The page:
Racing Doesn't Come Cheap
To help you appreciate the cost of racing a large capacity bike for a season, here is a breakdown of my typical costs.
Don't let this put you off - you can compete on a fraction of this cost if you want to. If I was starting again I'd buy a second hand race bike for a fraction of the price, and you can get away with less maintenance than I typically do between seasons.
Part of the appeal of racing for me is using top kit and maintaining it well - it means no excuses... My bike is always capable of winning the race, the only thing holding it back is the rider.
If you can help in any way, please do not hesitate to get in touch to discuss sponsorship. With a very distinctive race bike which is always well turned out in an increasingly popular race series, you can be assured of a high profile with your name on the side of the bike. Alternatively, use the DONATE button at the top of this page and send me a note - I will make sure all sponsorship is recognised and gets appropriate publicity.
I bought the bike new in 2010 as a road bike, but it wasn't long before it started sheding it's road garb and becoming a track bike. The original price was around £15,000 but I have subsequently spent in the region of £11,000 improving the bike with performance parts.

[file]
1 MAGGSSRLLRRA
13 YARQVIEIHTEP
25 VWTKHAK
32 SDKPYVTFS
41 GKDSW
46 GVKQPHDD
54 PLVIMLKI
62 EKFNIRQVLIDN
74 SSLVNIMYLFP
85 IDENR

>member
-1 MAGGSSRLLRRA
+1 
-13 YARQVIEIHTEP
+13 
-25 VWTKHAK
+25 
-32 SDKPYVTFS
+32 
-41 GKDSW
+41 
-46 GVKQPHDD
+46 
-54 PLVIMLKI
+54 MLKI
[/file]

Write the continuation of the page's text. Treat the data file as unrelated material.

Tyres - £450 for tyres, that's for 4 races and two qualifying.
Entry Fees - typically around £270 for the solo races
Oil and filter - £70 after every race weekend
The above assumes no crashes and nothing breaks, plus assumes entry into one race series.
Given the engine covers over 2,000 race miles, it needs a rebuild between seasons.
As well as this, the suspension needs refreshed and consumables like chains and sprockets need replacing.
Any damaged race fairings will need replaced or painted, painting one set costs around £300
Decent leathers are £1,000, I had mine custom made so they were significantly more
Helmet £700 (needing replaced every time it suffers a heavy impact)
Back protector £100